Cheesecake is a perennial favorite, plain or topped with jam, preserves, and sauces. Passion fruit may technically be more summery than springy, but its bright fragrance and flavor and vibrant color are too good to wait another few months for; they’re exactly the sort of thing we want to be eating when the sun is shining after a long gloomy spell (aka winter). Luckily, you can buy passion fruit concentrate year-round, and that’s what this dessert uses. Get our Ricotta Cheesecake with Passion Fruit recipe.
Maguary Passion Fruit Concentrate, $9.99 on Amazon
Packed with passion fruit flavor.
For something a little less brash in taste and appearance—but equally swoon-worthy and ideal for a spring dessert—try this ricotta and honey tart with fresh lemon zest and crunchy almonds sprinkled over top. A touch of cinnamon gives it a little something extra. Get our Ricotta and Honey Tart recipe.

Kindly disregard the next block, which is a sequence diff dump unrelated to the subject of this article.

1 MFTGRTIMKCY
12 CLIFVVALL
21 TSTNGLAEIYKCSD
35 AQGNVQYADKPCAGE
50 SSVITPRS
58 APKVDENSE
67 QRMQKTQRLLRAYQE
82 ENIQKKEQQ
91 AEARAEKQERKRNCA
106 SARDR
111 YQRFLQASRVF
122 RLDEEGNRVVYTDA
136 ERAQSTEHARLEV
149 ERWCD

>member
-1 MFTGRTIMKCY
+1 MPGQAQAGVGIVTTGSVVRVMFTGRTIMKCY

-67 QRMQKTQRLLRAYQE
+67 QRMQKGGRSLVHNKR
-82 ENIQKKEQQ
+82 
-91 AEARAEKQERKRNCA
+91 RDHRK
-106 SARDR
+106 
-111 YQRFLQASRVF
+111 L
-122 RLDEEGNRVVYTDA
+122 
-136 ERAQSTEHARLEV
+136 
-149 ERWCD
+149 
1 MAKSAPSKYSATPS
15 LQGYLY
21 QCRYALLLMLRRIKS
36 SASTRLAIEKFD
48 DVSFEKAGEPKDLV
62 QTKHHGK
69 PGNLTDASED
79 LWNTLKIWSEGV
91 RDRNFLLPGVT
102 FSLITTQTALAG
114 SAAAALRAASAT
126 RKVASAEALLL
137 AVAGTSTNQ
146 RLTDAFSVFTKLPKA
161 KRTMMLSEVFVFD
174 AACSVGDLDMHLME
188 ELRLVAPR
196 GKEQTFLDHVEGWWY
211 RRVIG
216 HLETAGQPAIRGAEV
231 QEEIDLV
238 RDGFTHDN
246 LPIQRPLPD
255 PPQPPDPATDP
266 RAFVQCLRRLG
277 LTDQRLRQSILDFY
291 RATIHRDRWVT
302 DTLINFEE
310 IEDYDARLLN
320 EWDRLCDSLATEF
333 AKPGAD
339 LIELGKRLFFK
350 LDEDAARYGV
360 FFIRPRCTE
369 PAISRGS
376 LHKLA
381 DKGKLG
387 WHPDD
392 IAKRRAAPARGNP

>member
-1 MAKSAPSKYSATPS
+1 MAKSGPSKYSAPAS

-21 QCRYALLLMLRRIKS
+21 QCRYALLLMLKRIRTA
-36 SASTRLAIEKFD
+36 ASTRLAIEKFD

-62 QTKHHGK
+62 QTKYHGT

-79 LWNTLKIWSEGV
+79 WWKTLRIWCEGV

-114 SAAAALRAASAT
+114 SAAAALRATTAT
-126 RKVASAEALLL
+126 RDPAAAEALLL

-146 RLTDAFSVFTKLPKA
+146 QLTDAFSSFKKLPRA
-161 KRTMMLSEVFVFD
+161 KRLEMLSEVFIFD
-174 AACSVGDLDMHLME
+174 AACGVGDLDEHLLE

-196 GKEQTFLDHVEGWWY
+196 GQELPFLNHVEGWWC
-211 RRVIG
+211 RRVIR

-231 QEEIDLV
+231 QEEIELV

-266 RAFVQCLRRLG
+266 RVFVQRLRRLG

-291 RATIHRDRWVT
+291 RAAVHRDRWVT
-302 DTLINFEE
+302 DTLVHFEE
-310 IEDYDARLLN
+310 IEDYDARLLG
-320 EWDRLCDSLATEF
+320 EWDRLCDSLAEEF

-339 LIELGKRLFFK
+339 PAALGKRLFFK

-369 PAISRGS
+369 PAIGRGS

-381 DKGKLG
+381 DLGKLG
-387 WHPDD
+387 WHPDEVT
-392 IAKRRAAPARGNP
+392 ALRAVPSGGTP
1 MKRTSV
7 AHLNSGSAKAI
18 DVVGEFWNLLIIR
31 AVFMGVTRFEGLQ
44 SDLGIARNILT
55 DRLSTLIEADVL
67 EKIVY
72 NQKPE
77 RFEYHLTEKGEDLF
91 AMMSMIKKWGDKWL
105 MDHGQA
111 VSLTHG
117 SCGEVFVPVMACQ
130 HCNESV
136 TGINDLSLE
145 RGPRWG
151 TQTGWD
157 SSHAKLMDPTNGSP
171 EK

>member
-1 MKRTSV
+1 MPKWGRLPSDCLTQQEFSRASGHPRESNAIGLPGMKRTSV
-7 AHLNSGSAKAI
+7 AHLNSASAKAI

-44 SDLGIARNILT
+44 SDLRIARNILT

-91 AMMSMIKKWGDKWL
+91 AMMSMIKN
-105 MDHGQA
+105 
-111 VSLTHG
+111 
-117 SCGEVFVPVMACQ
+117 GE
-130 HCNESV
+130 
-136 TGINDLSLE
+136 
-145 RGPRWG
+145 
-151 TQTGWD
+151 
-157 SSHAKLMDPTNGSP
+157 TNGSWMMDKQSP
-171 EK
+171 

11. Tiramisu Dip
Of course, since it’s hard to resist the siren song of warmer weather and you probably want to spend as much time as possible outside instead of being cooped up in the kitchen, you might prefer not to bake at all. In that case, ricotta makes a great base for a creamy dessert dip inspired by tiramisu. It’s a big hit at parties, ridiculously quick to put together, and perfect for scooping up with lots of things, from biscotti and shortbread to those first sweet strawberries of the season. Get our Tiramisu Dip recipe.
Celebrate all the best of the season at our spring headquarters.
Related Video: What to Do with Leftover Ricotta Cheese